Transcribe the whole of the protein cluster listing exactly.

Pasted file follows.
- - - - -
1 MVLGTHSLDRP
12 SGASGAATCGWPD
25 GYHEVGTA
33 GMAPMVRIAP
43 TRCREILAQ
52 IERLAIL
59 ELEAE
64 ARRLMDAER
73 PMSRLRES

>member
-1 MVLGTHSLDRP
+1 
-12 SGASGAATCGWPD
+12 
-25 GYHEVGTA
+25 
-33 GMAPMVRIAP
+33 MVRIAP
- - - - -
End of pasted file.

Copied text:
1 MVLGTHSLDRP
12 SGASGAATCGWPD
25 GYHEVGTA
33 GMAPMVRIAP
43 TRCREILAQ
52 IERLAIL
59 ELEAE
64 ARRLMDAER
73 PMSRLRES

>member
-1 MVLGTHSLDRP
+1 
-12 SGASGAATCGWPD
+12 
-25 GYHEVGTA
+25 
-33 GMAPMVRIAP
+33 MVRIAP